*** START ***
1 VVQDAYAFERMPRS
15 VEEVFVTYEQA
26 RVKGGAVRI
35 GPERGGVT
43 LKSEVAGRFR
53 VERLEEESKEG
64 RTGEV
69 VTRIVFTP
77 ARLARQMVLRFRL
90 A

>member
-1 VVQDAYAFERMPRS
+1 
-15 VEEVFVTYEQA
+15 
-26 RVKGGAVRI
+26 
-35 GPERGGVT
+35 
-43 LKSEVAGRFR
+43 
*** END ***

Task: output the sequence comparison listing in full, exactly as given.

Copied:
1 VVQDAYAFERMPRS
15 VEEVFVTYEQA
26 RVKGGAVRI
35 GPERGGVT
43 LKSEVAGRFR
53 VERLEEESKEG
64 RTGEV
69 VTRIVFTP
77 ARLARQMVLRFRL
90 A

>member
-1 VVQDAYAFERMPRS
+1 
-15 VEEVFVTYEQA
+15 
-26 RVKGGAVRI
+26 
-35 GPERGGVT
+35 
-43 LKSEVAGRFR
+43 